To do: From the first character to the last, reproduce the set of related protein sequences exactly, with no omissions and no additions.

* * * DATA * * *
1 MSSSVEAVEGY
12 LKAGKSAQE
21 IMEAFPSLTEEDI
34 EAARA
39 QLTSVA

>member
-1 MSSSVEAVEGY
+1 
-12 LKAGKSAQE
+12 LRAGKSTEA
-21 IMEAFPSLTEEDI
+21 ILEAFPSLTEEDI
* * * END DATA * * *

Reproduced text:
1 MSSSVEAVEGY
12 LKAGKSAQE
21 IMEAFPSLTEEDI
34 EAARA
39 QLTSVA

>member
-1 MSSSVEAVEGY
+1 
-12 LKAGKSAQE
+12 LRAGKSTEA
-21 IMEAFPSLTEEDI
+21 ILEAFPSLTEEDI